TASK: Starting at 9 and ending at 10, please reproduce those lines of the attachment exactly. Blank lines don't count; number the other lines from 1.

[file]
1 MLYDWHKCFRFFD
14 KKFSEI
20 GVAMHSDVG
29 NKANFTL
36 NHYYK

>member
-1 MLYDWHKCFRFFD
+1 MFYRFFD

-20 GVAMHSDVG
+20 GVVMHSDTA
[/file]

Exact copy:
-20 GVAMHSDVG
+20 GVVMHSDTA